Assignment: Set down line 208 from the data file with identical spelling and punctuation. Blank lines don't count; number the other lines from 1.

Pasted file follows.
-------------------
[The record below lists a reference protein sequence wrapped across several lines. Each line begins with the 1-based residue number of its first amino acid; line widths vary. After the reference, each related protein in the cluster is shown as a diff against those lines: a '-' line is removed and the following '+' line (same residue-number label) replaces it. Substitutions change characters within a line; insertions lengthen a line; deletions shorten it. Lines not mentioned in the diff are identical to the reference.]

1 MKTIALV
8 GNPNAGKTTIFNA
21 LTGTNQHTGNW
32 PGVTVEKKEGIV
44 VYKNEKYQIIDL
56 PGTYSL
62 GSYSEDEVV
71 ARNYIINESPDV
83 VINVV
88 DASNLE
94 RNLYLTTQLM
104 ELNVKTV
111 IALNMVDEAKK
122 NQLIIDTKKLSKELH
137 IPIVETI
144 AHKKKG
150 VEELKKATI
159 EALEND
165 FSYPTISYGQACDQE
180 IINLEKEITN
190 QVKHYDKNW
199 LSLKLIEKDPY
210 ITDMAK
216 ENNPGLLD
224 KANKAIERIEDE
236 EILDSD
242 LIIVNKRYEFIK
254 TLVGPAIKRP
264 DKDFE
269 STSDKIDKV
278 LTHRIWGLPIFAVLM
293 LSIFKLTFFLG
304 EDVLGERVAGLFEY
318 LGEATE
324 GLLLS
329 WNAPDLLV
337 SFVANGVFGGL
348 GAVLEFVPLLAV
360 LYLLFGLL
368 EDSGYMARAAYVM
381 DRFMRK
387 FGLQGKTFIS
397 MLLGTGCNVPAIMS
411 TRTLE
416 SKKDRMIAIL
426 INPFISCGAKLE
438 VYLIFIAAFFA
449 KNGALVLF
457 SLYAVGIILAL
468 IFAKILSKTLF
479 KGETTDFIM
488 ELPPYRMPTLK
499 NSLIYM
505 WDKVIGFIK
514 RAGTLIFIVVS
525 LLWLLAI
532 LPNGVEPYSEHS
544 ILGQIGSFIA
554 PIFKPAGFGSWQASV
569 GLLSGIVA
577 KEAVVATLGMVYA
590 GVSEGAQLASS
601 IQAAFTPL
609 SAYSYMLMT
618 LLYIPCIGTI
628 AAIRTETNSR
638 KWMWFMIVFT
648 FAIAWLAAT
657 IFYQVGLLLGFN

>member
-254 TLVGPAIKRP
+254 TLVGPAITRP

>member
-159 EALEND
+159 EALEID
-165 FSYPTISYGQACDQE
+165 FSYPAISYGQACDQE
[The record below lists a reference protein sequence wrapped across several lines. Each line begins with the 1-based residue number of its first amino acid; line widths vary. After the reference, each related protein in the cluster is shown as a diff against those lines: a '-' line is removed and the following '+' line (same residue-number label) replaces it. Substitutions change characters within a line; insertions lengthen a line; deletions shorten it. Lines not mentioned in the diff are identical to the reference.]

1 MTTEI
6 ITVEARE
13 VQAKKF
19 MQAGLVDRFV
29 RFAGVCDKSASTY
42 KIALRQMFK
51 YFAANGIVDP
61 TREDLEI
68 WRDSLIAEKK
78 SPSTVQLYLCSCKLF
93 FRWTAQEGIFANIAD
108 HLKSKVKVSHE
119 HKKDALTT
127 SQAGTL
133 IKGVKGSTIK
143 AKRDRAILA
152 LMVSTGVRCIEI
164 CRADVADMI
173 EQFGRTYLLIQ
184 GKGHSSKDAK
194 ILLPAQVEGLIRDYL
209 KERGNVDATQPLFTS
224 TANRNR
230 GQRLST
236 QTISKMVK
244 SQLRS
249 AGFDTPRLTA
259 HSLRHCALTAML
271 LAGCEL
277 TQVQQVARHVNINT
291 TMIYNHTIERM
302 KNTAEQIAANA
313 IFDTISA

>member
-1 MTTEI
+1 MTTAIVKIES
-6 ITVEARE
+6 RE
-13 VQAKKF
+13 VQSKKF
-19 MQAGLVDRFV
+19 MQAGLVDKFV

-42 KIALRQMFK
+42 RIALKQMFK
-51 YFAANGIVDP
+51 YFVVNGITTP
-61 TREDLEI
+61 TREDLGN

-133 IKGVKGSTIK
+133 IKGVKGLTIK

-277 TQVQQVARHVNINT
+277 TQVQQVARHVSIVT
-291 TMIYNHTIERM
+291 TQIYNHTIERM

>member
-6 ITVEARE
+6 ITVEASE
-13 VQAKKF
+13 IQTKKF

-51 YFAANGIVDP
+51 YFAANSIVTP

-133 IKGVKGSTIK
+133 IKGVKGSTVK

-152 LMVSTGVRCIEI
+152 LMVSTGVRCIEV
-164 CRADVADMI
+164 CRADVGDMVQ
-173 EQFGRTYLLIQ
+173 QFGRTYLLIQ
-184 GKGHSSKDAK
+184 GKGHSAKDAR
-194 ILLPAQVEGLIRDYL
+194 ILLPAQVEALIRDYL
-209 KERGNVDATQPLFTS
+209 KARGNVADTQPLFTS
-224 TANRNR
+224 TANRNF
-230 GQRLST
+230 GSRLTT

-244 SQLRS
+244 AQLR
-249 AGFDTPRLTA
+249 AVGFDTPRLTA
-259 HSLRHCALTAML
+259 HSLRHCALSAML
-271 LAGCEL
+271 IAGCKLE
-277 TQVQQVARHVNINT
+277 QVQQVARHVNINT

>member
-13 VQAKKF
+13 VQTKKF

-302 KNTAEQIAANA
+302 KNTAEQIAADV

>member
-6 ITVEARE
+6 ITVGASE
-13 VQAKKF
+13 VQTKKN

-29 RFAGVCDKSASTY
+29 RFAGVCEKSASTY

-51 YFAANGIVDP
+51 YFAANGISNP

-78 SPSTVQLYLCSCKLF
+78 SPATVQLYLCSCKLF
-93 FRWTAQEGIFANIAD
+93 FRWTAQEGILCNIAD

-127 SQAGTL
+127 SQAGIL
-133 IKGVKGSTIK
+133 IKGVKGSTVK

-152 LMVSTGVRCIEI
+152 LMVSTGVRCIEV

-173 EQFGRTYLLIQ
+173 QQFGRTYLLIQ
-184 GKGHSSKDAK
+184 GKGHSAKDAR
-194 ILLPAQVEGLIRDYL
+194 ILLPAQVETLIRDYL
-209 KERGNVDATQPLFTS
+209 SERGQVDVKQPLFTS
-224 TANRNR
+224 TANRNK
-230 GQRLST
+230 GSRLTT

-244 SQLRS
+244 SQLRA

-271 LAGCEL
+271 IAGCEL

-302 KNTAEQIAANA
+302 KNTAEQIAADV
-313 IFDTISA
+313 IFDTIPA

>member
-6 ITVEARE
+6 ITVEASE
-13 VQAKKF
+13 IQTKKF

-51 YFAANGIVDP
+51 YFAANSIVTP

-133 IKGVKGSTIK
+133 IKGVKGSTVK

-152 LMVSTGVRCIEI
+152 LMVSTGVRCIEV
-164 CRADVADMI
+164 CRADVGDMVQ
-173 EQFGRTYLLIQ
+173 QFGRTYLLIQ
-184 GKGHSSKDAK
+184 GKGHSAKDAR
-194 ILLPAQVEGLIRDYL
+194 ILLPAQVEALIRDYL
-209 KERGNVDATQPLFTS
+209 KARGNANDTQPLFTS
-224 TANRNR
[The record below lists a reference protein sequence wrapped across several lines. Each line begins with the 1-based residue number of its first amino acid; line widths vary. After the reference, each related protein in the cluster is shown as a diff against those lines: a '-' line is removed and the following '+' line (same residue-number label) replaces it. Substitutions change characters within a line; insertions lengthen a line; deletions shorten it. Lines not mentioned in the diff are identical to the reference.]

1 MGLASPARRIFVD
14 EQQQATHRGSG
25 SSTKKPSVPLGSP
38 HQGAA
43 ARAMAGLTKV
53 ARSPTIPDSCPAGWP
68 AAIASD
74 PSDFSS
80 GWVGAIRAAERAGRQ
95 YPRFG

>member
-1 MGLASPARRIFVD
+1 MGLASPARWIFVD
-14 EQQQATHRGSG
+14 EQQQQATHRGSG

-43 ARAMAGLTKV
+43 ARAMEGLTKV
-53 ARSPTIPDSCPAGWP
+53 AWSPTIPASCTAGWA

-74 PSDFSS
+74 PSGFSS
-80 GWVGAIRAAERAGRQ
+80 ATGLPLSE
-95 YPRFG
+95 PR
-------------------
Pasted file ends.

+271 IAGCEL